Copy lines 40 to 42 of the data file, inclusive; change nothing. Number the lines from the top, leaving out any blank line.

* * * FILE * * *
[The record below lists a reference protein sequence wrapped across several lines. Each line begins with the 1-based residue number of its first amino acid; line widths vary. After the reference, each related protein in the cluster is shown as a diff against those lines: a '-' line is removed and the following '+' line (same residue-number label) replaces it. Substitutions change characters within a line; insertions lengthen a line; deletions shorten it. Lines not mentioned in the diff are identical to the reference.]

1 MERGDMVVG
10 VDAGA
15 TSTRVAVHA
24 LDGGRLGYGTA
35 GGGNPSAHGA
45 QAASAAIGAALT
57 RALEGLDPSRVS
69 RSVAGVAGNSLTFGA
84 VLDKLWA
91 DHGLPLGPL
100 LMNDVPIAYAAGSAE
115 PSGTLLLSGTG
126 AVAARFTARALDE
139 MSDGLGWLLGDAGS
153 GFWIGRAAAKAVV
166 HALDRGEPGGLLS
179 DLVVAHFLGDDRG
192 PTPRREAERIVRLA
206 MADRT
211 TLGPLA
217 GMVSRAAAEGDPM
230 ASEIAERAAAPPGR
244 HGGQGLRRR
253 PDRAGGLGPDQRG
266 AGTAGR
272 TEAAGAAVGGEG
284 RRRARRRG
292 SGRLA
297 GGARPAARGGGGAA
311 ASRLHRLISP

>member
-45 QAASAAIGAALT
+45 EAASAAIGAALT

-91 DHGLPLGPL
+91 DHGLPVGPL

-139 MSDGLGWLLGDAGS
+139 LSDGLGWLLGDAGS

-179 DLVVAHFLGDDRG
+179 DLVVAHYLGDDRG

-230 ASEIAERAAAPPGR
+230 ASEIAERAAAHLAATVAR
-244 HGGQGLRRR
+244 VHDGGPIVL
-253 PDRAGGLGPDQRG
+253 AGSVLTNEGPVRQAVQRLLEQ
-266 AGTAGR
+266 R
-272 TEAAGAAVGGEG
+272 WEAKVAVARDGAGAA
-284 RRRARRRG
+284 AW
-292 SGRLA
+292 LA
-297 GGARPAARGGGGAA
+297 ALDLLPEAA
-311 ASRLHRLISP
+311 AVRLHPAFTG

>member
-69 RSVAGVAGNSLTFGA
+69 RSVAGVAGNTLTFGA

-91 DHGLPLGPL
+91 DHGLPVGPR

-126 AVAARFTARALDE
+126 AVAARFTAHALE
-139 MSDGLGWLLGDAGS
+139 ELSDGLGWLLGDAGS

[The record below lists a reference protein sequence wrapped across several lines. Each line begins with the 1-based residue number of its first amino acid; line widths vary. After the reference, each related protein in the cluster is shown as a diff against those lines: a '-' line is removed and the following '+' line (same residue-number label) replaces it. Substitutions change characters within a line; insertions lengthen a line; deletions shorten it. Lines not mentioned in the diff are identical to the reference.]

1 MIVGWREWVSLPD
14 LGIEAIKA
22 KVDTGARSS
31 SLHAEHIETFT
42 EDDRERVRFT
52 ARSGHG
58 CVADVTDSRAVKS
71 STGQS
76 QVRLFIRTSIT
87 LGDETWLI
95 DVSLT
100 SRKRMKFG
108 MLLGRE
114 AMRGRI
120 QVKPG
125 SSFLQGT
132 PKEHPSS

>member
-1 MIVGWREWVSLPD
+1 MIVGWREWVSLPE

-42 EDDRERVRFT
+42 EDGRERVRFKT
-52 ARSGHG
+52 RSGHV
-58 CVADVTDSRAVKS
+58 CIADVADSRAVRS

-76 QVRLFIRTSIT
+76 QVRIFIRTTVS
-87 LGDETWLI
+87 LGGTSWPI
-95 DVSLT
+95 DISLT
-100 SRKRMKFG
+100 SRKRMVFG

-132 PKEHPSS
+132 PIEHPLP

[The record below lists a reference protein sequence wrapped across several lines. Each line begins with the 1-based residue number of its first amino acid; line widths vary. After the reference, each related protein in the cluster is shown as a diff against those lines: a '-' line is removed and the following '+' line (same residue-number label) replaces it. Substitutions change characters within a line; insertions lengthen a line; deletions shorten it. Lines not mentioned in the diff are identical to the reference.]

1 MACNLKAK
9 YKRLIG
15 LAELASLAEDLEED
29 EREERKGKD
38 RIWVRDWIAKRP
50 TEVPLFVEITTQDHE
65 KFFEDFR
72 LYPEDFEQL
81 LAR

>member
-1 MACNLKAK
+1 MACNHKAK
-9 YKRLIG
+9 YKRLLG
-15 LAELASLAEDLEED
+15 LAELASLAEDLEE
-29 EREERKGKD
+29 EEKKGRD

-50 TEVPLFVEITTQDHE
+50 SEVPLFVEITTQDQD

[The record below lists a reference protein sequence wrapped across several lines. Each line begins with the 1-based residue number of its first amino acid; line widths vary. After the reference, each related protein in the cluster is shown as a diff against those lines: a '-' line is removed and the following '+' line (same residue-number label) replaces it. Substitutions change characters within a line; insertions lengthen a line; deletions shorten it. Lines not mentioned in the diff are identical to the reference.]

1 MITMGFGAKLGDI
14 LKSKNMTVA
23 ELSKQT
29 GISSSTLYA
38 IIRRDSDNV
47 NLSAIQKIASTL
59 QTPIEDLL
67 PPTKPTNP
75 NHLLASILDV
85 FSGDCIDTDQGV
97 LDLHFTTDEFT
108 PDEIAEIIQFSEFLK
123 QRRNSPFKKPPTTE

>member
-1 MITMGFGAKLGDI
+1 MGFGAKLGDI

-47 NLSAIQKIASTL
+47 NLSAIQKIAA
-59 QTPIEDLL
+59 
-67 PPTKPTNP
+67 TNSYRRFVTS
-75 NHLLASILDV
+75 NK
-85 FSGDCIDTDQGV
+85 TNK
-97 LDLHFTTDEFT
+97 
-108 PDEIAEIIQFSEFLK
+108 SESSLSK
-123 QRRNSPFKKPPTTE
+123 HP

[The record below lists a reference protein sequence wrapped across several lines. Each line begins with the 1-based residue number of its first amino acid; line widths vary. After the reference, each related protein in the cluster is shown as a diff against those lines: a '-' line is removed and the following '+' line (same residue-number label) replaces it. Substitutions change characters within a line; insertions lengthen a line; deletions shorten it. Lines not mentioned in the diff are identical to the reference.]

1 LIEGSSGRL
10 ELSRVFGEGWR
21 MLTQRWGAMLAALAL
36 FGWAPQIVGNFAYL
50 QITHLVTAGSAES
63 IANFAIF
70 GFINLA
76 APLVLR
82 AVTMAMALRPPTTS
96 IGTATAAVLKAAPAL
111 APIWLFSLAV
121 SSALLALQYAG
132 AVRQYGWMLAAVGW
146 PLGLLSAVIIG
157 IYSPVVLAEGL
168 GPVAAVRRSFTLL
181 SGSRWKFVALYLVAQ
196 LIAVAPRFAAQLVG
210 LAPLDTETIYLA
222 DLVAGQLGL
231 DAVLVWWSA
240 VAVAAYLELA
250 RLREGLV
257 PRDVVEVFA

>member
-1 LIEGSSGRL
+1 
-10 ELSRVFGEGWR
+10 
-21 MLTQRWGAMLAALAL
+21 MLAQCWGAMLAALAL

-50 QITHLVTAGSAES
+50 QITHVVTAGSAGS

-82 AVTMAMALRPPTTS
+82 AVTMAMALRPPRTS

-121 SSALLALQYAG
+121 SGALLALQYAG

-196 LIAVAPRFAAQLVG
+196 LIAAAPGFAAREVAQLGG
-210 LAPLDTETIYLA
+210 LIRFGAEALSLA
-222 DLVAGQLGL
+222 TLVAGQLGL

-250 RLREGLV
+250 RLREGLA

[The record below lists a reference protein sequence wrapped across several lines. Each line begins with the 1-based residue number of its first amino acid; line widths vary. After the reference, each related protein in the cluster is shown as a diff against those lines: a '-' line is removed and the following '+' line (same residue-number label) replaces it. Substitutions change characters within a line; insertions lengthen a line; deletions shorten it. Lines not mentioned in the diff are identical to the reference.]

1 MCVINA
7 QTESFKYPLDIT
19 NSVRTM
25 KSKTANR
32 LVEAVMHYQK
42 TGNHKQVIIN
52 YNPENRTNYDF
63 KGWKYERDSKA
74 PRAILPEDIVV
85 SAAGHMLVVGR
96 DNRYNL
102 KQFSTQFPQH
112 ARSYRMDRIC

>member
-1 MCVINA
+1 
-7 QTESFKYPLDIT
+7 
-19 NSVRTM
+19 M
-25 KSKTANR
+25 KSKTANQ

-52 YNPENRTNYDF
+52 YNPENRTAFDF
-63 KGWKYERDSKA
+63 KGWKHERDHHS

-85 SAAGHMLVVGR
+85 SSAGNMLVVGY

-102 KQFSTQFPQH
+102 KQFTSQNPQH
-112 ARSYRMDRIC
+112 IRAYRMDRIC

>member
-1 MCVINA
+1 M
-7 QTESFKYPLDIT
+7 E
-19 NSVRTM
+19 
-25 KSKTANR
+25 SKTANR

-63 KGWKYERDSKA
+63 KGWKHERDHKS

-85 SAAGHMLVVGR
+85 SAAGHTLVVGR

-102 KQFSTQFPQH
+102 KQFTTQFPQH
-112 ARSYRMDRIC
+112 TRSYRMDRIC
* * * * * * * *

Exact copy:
+179 DLVVAHYLGDDRG

-230 ASEIAERAAAPPGR
+230 ASEIAERAAAHLAATVAR